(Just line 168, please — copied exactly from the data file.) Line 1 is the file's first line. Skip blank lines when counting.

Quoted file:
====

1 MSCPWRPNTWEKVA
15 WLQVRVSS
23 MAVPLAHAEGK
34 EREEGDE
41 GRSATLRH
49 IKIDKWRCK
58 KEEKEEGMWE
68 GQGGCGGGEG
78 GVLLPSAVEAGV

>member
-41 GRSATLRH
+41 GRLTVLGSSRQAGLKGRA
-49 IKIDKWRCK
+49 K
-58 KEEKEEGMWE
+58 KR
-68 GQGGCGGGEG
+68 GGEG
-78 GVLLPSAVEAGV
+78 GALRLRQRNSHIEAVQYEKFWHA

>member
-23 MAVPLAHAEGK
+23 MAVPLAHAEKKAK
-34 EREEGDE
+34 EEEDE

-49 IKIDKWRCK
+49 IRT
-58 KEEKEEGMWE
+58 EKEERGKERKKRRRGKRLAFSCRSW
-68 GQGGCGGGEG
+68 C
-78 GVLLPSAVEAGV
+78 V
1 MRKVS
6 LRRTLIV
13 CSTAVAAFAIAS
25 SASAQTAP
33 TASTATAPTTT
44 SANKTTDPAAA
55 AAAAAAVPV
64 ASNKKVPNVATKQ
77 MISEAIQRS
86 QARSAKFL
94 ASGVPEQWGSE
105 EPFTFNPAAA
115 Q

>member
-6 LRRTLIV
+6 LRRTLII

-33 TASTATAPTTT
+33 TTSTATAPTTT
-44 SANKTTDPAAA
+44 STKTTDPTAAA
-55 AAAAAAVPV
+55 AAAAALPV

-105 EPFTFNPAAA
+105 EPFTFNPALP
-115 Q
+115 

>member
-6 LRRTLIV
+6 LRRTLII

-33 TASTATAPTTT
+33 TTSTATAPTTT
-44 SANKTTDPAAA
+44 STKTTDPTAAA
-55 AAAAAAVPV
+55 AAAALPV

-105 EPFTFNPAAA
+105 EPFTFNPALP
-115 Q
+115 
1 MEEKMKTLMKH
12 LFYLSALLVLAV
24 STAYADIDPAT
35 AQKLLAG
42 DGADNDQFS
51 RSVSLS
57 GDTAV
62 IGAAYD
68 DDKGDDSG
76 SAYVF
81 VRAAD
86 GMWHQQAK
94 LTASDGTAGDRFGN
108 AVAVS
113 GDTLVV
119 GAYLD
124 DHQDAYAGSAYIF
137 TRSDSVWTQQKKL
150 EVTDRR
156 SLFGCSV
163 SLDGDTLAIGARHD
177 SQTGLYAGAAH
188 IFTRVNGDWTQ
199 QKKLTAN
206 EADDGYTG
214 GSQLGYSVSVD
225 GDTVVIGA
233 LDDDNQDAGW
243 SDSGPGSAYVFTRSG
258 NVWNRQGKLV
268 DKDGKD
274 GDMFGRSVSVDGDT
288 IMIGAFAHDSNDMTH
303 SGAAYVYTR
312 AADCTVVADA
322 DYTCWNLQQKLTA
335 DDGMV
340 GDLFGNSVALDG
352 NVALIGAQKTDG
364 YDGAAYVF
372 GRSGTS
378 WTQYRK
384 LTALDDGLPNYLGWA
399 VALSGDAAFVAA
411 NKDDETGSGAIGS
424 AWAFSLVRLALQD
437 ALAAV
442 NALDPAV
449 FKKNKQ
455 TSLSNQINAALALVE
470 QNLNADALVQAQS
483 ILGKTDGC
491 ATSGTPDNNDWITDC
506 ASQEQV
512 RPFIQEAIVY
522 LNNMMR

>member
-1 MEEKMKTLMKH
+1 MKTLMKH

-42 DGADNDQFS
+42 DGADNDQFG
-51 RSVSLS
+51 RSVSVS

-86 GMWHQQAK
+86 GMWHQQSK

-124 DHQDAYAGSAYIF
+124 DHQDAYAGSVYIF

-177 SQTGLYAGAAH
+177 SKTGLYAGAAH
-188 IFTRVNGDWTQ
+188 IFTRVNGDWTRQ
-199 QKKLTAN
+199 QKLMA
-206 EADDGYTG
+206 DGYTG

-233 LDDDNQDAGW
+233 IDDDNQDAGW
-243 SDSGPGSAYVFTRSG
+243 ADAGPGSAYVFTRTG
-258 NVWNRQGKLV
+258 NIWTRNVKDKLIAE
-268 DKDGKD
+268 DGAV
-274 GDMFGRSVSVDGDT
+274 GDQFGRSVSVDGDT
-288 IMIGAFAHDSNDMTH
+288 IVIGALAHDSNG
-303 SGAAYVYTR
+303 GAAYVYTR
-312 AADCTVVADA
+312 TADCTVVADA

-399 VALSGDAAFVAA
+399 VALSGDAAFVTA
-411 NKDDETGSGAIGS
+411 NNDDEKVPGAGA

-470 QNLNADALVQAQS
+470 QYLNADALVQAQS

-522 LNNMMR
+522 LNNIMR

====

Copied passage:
-470 QNLNADALVQAQS